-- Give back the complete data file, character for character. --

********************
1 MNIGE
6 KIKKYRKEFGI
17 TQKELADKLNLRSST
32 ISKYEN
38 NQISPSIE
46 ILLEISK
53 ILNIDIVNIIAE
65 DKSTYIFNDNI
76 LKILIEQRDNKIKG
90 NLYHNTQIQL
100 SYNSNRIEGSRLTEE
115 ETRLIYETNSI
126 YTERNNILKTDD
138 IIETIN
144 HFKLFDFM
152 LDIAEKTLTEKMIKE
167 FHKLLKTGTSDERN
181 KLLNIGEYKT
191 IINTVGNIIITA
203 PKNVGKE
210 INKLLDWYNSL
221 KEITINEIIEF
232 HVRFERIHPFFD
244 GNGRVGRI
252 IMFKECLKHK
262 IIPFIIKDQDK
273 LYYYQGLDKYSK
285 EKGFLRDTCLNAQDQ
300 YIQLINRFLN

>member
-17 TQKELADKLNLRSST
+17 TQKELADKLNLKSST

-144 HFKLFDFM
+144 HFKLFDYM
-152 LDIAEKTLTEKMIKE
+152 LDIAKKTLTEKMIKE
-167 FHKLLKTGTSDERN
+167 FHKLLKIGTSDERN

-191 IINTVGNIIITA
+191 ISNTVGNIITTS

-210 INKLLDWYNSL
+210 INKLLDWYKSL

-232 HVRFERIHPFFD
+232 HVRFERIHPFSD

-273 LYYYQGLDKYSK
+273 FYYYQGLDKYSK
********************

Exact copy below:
1 MNIGE
6 KIKKYRKEFGI
17 TQKELADKLNLRSST
32 ISKYEN
38 NQISPSIE
46 ILLEISK
53 ILNIDIVNIIAE
65 DKSTYIFNDNI
76 LKILIEQRDNKIKG
90 NLYHNTQIQL
100 SYNSNRIEGSRLTEE
115 ETRLIYETNSI
126 YTERNNILKTDD
138 IIETIN
144 HFKLFDFM
152 LDIAEKTLTEKMIKE
167 FHKLLKTGTSDERN
181 KLLNIGEYKT
191 IINTVGNIIITA
203 PKNVGKE
210 INKLLDWYNSL
221 KEITINEIIEF
232 HVRFERIHPFFD
244 GNGRVGRI
252 IMFKECLKHK
262 IIPFIIKDQDK
273 LYYYQGLDKYSK
285 EKGFLRDTCLNAQDQ
300 YIQLINRFLN

>member
-17 TQKELADKLNLRSST
+17 TQKELADKLNLKSST

-144 HFKLFDFM
+144 HFKLFDYM
-152 LDIAEKTLTEKMIKE
+152 LDIAKKTLTEKMIKE
-167 FHKLLKTGTSDERN
+167 FHKLLKIGTSDERN

-191 IINTVGNIIITA
+191 ISNTVGNIITTS

-210 INKLLDWYNSL
+210 INKLLDWYKSL

-232 HVRFERIHPFFD
+232 HVRFERIHPFSD

-273 LYYYQGLDKYSK
+273 FYYYQGLDKYSK